What were your first thoughts after reading the script (written by Anton Fisher)?

NC: My first thoughts upon reading the script was that this postman character was quite a unique angle to tell the story through. Imagine having to deliver letters, but now there is simply no one there! Then the painful process of having to mark ‘Address Unknown’ on the envelopes. [It] is just such a metaphor for what happened to our people.

How did you prepare for this film, were any of your family members directly affected by the District Six forced removals?

NC: I immersed myself by speaking to people who lived in District Six. None of my direct family members were removed from District Six, but I am Moravian and there was a Moravian Church in District Six. My father was one of the speakers at the last youth service at the church during apartheid. I enjoyed the Kewpie exhibition hosted by the District Six Museum and getting to know the legendary Mogamat Benjamin, who shared beautiful and funny memories. There were also painful memories from people who were students at the time and also actively fought against the system. I laughed but I was also deeply moved at the same time.

What message do you hope the audience leaves with after watching the film?

NC: I hope that we just continue to talk and ask questions about the things that sit with us.

STEFAN ERASMUS, ACTOR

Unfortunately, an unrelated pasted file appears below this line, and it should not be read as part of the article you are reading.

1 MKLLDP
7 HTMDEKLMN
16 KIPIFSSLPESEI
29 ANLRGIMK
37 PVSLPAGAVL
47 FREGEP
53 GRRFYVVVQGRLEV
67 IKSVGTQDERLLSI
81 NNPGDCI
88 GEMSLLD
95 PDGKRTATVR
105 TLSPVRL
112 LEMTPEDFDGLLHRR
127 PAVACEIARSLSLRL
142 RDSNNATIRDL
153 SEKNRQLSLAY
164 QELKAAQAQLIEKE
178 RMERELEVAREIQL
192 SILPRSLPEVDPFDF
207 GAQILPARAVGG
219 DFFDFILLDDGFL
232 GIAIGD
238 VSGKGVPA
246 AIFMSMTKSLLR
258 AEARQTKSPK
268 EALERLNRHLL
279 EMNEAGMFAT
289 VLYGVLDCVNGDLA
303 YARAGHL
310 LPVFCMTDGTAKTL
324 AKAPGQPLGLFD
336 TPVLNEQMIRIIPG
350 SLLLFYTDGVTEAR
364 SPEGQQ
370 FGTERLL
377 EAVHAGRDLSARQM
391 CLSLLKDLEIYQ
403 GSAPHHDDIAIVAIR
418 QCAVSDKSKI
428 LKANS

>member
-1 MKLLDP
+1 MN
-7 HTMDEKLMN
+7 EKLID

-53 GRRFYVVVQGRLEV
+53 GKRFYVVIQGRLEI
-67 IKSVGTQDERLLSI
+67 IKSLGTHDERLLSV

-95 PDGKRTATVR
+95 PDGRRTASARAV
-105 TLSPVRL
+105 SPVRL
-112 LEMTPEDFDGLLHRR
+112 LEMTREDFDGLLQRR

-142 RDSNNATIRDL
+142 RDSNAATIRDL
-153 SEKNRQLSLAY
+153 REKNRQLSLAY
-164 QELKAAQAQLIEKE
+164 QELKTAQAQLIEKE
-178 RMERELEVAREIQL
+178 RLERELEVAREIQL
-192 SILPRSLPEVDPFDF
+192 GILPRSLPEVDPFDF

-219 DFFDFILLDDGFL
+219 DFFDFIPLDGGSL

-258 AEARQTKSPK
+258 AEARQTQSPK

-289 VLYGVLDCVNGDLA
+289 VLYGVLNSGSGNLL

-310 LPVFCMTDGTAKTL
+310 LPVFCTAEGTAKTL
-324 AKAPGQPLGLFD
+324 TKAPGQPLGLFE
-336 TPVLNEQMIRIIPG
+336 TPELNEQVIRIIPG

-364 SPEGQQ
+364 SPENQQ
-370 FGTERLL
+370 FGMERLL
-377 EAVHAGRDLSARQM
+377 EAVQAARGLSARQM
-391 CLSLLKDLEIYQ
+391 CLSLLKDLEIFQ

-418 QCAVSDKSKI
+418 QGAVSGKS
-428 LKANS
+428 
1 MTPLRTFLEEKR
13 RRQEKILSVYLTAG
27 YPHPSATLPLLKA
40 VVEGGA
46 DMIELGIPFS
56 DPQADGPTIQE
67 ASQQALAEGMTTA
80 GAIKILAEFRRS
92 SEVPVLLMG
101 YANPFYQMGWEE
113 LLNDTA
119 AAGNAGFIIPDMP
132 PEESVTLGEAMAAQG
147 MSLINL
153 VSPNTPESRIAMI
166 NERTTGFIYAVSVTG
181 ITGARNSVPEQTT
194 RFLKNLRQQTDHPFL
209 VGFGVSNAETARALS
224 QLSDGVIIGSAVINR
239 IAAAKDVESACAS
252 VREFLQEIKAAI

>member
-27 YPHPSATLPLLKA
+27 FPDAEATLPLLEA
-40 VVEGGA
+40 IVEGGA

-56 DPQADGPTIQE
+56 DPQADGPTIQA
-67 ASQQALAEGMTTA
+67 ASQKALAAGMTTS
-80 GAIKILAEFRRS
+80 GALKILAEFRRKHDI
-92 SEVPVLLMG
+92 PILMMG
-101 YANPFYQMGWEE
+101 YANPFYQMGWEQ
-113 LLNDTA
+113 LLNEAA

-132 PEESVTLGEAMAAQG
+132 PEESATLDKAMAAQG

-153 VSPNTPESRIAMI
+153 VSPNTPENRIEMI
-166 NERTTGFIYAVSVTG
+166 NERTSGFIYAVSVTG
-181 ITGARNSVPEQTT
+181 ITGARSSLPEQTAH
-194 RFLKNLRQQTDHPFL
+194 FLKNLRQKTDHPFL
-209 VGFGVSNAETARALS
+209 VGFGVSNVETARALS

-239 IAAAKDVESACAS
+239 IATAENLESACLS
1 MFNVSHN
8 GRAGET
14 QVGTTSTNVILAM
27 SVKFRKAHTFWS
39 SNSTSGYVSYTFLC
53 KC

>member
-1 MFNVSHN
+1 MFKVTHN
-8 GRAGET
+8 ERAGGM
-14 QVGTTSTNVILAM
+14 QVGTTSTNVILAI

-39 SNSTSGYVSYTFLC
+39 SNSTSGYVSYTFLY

Supplied. Photographer: Lindsey Appolis
How did you prepare for the role of Joey?

SE: Some of my preparation included spending time with Zain Young, who was one of the postmen in District Six. I also spoke to Nadine our director and along with them, we spoke about the emotional journey of someone who lived in that time. I would then go home and try to sit in the character as much as possible to try and understand choices that the character would make.

What are some of the things you learnt from working on this film?

SE: You know with filmmaking and being an actor, there is always a learning opportunity. In this film, I learnt the sense of family, because we were such a tight-knit group of people, and how important this is to the filmmaking process. Everyone has a role and it always strikes me how all these parts make up the end-product.

Have you visited the District Six Museum? What was the experience like and how do you feel about the possibility of it closing down?

SE: I have visited the museum many, many times. I think the first time I visited, it was a very emotional experience. I think that the possibility of it closing down feels very ironic that it is the District Six Museum and this sort of emulates the forced removals and families that were torn apart. Just like they lost their community and sense of belonging, now this piece of history is also being ripped up and essentially being forgotten. It definitely gives me a certain sadness and feelings of anger that it is all happening again.

How do you choose to celebrate your heritage?

SE: It is actually quite interesting for me because I am on this journey at the moment where I am investigating and interrogating my heritage. In the last couple of years, I have definitely started to ask questions around where I come from and my sense of belonging.  This is a bit of a difficult question to answer because essentially I am not celebrating Heritage Day, but rather observing it. I will get back to you when I hopefully have concrete answers.

Address Unknown has been shown at the BlackStar Film Festival in Philadelphia in the United States, as well as the Durban International Film Festival. Director Nadine Cloete says that they are planning to host a screening at the District Six Museum however the planning is still in progress and dates will be revealed soon.